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Transliteration Principles
  Transliteration  refers to the process by which one reads and pronounces the words and sentences of one language using the letters and special symbols of another language.  Thus transliteration is meant to preserve the sounds of the syllables in words. Transliteration is helpful in situations where one does not know the script of a language but knows to speak and understand the language nevertheless. 

  For several decades now, Roman  transliteration has been used to represent texts of Indian languages, especially Sanskrit. In many printed books, a key to transliteration would be printed at the beginning  in the form of a table. Since it is difficult to represent the aksharas of Sanskrit using just  the twenty six letters of the Roman alphabet, scholars used varying schemes to accommodate sounds that could not be correctly indicated using appropriate Roman letters. 

  Here are some examples of transliteration as per the schemes which were in general use in the past. The schemes are somewhat arbitrary in the choice of the Roman letters.

  Sometimes phonetics symbols are used in place of the normal Roman letters. Phonetic symbols are basically the letters of the Roman alphabet with special marks known as diacritic marks. Here are some examples of transliteration using symbols from the phonetic alphabet. In the second set of aksharas shown below, one sees the use of special symbols from the ascii character set in place of diacritics.


Roman transliteration which makes use of diacritic marks works better for Indian languages and in the last few decades some standardization has been effected based on the recommendation  from the National Library in Calcutta.  Roman letter assignments in this scheme are phonetically equivalent to the aksharas of Sanskrit or other Indian languages. As  indicated earlier, the phonetic alphabet with diacritic marks is very helpful for representing text in Indian languages. Such letters are also easily typeset, for typefaces are available specifically for this purpose. Typesetting was however attempted manually for nearly a century until special word processing and typesetting applications were developed using computers. These programs make use of high quality fonts to produce good printouts and displays. However most of them rely on some indirect data entry methods to generate the phonetic symbols.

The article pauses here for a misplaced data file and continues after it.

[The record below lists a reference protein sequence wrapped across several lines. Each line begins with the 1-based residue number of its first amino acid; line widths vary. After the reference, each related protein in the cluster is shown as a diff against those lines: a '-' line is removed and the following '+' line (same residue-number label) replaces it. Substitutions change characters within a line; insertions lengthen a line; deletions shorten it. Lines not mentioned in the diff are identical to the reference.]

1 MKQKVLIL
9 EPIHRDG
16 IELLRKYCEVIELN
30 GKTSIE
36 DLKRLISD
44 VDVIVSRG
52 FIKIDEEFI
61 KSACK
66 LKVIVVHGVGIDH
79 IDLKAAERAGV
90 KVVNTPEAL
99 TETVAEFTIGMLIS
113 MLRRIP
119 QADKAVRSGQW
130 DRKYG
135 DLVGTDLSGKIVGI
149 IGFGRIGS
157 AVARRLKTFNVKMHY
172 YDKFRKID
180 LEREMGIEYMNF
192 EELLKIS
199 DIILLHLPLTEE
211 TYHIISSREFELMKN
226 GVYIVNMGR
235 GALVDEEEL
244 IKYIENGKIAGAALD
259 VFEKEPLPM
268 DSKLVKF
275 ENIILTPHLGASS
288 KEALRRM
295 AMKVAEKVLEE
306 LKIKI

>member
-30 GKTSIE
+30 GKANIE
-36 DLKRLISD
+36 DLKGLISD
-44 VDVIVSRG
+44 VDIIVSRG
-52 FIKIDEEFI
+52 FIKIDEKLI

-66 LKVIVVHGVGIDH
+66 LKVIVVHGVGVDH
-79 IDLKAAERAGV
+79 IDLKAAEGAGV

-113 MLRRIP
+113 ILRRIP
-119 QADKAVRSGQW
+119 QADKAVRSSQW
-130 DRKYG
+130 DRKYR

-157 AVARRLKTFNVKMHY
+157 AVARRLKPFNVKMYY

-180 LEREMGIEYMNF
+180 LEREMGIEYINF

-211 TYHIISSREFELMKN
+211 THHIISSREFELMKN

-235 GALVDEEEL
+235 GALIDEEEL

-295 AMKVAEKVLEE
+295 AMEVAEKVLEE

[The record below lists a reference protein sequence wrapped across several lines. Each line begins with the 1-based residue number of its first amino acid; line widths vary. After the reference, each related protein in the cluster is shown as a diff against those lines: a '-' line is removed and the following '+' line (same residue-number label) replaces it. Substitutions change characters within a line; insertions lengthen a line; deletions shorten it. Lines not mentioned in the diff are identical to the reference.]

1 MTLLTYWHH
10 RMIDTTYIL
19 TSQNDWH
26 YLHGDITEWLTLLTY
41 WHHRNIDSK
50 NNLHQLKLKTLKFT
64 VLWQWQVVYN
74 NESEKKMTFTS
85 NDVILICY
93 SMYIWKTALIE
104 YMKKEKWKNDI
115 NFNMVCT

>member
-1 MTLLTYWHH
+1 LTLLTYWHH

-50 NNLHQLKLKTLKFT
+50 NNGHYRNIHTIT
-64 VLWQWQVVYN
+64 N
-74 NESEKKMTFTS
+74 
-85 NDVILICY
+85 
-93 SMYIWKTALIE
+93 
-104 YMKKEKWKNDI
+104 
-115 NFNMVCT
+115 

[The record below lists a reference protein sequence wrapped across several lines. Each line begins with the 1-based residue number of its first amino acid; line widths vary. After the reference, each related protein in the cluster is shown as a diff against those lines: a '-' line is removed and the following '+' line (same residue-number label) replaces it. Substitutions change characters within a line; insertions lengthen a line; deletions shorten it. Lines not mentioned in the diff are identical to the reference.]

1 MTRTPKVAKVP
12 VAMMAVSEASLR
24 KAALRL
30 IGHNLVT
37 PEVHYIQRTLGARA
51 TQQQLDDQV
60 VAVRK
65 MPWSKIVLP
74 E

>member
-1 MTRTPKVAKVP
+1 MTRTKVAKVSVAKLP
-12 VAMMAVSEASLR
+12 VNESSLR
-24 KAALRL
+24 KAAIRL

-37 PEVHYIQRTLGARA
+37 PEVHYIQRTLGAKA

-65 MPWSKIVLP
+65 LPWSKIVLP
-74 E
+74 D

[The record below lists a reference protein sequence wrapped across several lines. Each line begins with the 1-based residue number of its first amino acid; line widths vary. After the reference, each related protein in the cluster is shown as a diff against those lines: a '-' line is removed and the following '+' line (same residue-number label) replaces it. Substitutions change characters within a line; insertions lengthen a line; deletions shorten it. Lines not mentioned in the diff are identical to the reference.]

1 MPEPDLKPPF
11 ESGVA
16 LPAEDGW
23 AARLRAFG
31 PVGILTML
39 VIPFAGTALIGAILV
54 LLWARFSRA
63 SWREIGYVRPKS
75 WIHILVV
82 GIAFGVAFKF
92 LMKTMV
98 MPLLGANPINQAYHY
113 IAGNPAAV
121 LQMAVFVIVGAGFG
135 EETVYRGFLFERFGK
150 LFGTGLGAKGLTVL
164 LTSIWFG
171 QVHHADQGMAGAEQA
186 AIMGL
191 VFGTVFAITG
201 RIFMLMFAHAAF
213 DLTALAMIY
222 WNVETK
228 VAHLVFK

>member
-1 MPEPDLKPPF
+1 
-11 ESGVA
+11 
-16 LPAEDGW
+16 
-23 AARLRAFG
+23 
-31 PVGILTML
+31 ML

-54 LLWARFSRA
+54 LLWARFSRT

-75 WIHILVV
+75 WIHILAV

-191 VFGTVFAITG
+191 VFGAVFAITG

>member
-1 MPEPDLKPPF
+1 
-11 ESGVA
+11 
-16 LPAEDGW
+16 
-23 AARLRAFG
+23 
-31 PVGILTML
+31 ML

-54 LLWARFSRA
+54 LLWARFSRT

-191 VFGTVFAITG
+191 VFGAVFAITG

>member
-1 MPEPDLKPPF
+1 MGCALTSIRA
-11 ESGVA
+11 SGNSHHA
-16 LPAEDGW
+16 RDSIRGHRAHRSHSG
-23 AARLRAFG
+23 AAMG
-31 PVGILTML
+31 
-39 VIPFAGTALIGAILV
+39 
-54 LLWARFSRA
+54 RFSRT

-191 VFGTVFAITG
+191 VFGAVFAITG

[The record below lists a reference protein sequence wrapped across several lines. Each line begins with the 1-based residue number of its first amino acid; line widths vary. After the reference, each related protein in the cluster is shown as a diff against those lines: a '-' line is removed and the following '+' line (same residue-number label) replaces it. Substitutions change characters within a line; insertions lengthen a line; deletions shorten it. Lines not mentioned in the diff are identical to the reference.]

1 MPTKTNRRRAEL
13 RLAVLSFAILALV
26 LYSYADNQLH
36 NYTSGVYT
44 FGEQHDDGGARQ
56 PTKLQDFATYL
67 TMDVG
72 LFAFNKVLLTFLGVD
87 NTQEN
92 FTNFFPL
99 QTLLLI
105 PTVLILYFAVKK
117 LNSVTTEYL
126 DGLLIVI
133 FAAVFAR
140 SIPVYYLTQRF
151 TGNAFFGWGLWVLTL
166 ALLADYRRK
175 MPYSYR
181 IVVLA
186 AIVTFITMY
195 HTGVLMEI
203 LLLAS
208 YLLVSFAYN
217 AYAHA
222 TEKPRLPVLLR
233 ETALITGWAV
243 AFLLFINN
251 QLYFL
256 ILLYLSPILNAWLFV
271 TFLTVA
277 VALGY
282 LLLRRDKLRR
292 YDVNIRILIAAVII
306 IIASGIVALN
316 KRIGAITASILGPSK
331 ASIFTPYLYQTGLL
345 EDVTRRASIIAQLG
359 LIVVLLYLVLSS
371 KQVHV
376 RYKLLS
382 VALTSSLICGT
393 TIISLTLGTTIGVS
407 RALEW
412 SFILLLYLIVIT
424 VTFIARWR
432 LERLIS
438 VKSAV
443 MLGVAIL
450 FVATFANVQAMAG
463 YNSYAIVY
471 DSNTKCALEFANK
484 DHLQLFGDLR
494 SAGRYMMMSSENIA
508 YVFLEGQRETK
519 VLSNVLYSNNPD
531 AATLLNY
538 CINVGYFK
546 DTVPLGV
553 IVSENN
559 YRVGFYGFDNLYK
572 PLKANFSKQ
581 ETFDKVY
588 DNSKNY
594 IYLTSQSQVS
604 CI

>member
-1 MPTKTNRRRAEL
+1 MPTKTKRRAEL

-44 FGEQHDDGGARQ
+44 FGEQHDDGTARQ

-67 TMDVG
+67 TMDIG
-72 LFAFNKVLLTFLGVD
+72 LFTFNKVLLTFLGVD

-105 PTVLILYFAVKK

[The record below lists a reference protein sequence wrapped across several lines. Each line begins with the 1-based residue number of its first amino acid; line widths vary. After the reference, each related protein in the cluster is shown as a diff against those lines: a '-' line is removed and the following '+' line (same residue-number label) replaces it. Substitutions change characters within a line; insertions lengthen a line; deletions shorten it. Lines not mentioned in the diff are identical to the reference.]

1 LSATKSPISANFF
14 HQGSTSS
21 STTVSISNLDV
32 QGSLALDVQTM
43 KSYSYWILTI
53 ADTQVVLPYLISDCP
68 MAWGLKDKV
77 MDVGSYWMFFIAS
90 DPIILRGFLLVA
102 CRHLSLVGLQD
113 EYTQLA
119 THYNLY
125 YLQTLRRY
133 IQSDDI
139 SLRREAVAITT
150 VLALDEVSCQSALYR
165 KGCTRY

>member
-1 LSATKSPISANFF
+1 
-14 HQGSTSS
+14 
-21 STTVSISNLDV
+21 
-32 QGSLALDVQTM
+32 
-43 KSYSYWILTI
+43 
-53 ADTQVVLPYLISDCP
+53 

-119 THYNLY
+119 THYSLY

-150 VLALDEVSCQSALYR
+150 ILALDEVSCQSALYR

The primary difficulty in data entry of the phonetic symbols is that there is no provision to input the symbols directly using the standard ASCII keyboard. Desktop publishing and word processing programs provide means by which the glyph code of the symbol  is input using the numeric keypad. While this is acceptable, it does not provide a natural approach. Transliteration methods which use only the displayable ASCII symbols do not run into this problem since the ASCII letters can be typed in directly. A special computer program would however be required to interpret the input string to produce the Indian languages display or printout. This is precisely what the currently popular transliteration schemes attempt. Schemes such as ITRANS, RIT, ADHAWIN etc., use only the standard displayable ASCII letters and symbols to transliterate the text. These schemes allow multiple representations for certain syllables and long vowels but the processing program handles this well.

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Lack of uniformity between different schemes.
   While transliteration based data input is very useful, one must remember that the schemes themselves vary, even for a given language. The consequence of this is that the data entry procedures will change depending on the scheme and worse still, a given transliterated string will produce different outputs for different languages/scripts. Take for instance the word 'yoga' . The transliterated data input for this string using the "ITRANS" scheme is "yogA". However, when you use this string to get an output in Tamil, using other schemes, you will get  as opposed to  which is the correct transliteration. The fact that the short forms of the vowels "o" and "e" are present only in the Southern languages is the